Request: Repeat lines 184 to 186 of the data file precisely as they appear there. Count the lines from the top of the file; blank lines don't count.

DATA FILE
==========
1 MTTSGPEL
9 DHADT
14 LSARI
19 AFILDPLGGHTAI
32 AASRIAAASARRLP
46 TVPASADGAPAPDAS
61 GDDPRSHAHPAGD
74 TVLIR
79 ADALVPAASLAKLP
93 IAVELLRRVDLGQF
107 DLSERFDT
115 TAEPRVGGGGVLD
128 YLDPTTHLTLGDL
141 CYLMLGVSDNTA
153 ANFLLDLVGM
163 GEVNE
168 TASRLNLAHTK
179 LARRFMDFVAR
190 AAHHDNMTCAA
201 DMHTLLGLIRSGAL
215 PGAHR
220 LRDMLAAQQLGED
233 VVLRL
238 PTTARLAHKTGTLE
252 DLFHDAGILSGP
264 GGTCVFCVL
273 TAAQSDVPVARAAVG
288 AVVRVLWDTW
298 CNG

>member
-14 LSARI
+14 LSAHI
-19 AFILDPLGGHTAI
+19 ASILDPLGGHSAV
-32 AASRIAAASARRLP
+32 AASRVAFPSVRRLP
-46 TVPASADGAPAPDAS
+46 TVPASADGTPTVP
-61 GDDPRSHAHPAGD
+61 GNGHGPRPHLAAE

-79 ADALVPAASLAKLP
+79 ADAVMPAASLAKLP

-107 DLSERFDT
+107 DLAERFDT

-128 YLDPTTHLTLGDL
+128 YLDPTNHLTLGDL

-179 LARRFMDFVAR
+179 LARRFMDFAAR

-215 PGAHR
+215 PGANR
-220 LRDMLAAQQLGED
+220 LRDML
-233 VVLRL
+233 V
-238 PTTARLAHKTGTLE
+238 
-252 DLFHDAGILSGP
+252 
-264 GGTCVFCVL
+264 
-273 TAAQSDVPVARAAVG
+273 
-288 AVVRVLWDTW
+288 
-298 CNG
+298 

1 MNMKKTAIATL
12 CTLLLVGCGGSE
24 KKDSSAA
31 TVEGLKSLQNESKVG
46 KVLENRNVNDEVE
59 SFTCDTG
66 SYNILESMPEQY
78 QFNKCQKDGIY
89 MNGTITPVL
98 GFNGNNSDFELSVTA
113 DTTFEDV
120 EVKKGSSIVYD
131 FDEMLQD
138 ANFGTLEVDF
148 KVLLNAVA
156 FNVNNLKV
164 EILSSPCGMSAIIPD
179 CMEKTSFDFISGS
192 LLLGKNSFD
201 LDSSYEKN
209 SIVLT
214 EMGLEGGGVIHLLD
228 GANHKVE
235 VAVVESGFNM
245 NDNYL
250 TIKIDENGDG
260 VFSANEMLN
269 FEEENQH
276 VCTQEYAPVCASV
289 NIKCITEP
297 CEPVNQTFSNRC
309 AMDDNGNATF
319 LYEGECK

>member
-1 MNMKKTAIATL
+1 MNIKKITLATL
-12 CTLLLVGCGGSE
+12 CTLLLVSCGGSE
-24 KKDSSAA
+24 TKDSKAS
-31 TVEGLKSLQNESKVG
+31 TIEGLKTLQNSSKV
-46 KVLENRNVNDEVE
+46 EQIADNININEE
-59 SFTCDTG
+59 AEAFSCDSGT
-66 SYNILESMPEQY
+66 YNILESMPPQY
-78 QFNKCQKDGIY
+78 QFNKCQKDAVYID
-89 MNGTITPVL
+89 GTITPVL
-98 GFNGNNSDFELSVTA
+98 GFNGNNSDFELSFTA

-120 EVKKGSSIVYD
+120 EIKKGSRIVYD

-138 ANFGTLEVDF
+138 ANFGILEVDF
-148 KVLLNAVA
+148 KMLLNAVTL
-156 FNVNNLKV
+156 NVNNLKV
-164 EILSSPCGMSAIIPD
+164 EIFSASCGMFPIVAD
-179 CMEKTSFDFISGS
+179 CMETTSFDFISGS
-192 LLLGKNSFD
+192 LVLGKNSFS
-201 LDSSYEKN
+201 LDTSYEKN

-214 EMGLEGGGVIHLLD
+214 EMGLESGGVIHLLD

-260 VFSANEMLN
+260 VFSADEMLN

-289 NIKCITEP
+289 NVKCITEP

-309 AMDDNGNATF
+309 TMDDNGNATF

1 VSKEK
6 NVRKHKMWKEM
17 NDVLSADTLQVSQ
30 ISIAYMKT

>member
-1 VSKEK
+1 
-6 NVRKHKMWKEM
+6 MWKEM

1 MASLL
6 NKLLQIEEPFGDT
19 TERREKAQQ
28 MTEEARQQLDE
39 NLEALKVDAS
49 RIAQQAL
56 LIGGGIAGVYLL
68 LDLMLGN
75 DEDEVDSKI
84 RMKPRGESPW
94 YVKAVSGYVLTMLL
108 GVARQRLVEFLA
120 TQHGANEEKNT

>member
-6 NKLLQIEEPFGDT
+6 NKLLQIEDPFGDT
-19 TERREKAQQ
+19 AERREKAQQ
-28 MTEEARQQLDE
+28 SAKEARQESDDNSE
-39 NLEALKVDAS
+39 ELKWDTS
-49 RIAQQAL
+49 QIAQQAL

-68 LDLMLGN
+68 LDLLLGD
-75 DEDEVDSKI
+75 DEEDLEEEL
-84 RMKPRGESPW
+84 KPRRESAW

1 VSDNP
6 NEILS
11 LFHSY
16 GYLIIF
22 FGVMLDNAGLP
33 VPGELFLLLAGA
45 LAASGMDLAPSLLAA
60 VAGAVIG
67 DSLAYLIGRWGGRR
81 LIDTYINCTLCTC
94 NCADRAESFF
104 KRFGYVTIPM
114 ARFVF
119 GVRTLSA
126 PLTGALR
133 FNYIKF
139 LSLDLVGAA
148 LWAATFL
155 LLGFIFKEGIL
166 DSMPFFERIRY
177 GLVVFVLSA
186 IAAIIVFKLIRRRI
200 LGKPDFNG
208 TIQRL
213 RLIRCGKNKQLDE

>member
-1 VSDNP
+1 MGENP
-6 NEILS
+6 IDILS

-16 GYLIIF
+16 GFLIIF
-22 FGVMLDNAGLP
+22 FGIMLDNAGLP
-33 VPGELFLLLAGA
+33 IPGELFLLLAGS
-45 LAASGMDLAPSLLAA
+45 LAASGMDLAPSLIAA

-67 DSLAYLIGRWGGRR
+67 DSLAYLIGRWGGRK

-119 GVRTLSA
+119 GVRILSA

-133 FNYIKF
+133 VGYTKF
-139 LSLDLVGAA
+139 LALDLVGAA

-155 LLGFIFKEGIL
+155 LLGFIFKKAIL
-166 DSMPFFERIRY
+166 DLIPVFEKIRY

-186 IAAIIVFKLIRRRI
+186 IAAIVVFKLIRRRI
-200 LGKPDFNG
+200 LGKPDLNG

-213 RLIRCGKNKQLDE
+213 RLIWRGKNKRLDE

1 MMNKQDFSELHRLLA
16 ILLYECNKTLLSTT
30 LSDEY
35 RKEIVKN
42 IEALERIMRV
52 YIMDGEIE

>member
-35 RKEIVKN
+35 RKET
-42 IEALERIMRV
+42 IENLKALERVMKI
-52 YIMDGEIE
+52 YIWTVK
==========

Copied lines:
1 VSDNP
6 NEILS
11 LFHSY